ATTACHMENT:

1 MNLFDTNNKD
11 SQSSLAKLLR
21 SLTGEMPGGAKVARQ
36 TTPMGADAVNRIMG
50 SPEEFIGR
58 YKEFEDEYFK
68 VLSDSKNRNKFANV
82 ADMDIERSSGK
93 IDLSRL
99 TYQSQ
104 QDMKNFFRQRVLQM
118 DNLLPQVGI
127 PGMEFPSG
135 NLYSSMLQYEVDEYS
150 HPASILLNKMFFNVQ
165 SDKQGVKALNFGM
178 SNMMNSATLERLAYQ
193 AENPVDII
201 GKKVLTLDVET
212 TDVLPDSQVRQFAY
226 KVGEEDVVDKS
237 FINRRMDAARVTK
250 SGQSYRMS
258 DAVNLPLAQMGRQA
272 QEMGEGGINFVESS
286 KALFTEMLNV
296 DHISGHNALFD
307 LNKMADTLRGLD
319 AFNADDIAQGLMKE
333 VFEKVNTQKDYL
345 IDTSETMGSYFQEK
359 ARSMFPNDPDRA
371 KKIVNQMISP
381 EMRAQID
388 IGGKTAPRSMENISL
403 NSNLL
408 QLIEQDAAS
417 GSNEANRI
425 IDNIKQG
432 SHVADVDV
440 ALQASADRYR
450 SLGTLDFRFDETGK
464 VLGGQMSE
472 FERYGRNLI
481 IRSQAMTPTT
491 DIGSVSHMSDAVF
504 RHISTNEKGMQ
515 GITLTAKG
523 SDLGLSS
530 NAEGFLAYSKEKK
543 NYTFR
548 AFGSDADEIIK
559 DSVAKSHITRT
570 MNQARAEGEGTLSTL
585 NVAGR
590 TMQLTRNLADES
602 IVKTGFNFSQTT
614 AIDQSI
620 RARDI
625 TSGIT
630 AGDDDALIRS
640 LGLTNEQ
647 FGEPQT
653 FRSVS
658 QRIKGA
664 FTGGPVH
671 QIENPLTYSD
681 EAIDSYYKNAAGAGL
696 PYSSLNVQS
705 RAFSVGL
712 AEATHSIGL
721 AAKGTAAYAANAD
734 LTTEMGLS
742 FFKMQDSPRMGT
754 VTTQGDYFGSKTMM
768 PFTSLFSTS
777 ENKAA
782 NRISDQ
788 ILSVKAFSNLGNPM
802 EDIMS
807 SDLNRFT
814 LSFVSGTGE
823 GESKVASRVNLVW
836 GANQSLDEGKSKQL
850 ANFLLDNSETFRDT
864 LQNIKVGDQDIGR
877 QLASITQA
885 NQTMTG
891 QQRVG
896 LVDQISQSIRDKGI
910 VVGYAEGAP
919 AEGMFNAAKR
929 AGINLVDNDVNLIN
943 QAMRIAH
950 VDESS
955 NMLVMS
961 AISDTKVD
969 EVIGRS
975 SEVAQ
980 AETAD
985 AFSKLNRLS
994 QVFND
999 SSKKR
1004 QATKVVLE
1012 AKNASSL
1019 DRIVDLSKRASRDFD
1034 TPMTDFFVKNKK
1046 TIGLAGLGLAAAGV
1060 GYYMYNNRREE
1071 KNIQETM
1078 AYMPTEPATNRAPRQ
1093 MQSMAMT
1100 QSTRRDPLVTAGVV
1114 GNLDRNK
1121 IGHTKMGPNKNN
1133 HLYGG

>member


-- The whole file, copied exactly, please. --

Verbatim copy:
1 MNLFDTNNKD
11 SQSSLAKLLR
21 SLTGEMPGGAKVARQ
36 TTPMGADAVNRIMG
50 SPEEFIGR
58 YKEFEDEYFK
68 VLSDSKNRNKFANV
82 ADMDIERSSGK
93 IDLSRL
99 TYQSQ
104 QDMKNFFRQRVLQM
118 DNLLPQVGI
127 PGMEFPSG
135 NLYSSMLQYEVDEYS
150 HPASILLNKMFFNVQ
165 SDKQGVKALNFGM
178 SNMMNSATLERLAYQ
193 AENPVDII
201 GKKVLTLDVET
212 TDVLPDSQVRQFAY
226 KVGEEDVVDKS
237 FINRRMDAARVTK
250 SGQSYRMS
258 DAVNLPLAQMGRQA
272 QEMGEGGINFVESS
286 KALFTEMLNV
296 DHISGHNALFD
307 LNKMADTLRGLD
319 AFNADDIAQGLMKE
333 VFEKVNTQKDYL
345 IDTSETMGSYFQEK
359 ARSMFPNDPDRA
371 KKIVNQMISP
381 EMRAQID
388 IGGKTAPRSMENISL
403 NSNLL
408 QLIEQDAAS
417 GSNEANRI
425 IDNIKQG
432 SHVADVDV
440 ALQASADRYR
450 SLGTLDFRFDETGK
464 VLGGQMSE
472 FERYGRNLI
481 IRSQAMTPTT
491 DIGSVSHMSDAVF
504 RHISTNEKGMQ
515 GITLTAKG
523 SDLGLSS
530 NAEGFLAYSKEKK
543 NYTFR
548 AFGSDADEIIK
559 DSVAKSHITRT
570 MNQARAEGEGTLSTL
585 NVAGR
590 TMQLTRNLADES
602 IVKTGFNFSQTT
614 AIDQSI
620 RARDI
625 TSGIT
630 AGDDDALIRS
640 LGLTNEQ
647 FGEPQT
653 FRSVS
658 QRIKGA
664 FTGGPVH
671 QIENPLTYSD
681 EAIDSYYKNAAGAGL
696 PYSSLNVQS
705 RAFSVGL
712 AEATHSIGL
721 AAKGTAAYAANAD
734 LTTEMGLS
742 FFKMQDSPRMGT
754 VTTQGDYFGSKTMM
768 PFTSLFSTS
777 ENKAA
782 NRISDQ
788 ILSVKAFSNLGNPM
802 EDIMS
807 SDLNRFT
814 LSFVSGTGE
823 GESKVASRVNLVW
836 GANQSLDEGKSKQL
850 ANFLLDNSETFRDT
864 LQNIKVGDQDIGR
877 QLASITQA
885 NQTMTG
891 QQRVG
896 LVDQISQSIRDKGI
910 VVGYAEGAP
919 AEGMFNAAKR
929 AGINLVDNDVNLIN
943 QAMRIAH
950 VDESS
955 NMLVMS
961 AISDTKVD
969 EVIGRS
975 SEVAQ
980 AETAD
985 AFSKLNRLS
994 QVFND
999 SSKKR
1004 QATKVVLE
1012 AKNASSL
1019 DRIVDLSKRASRDFD
1034 TPMTDFFVKNKK
1046 TIGLAGLGLAAAGV
1060 GYYMYNNRREE
1071 KNIQETM
1078 AYMPTEPATNRAPRQ
1093 MQSMAMT
1100 QSTRRDPLVTAGVV
1114 GNLDRNK
1121 IGHTKMGPNKNN
1133 HLYGG

>member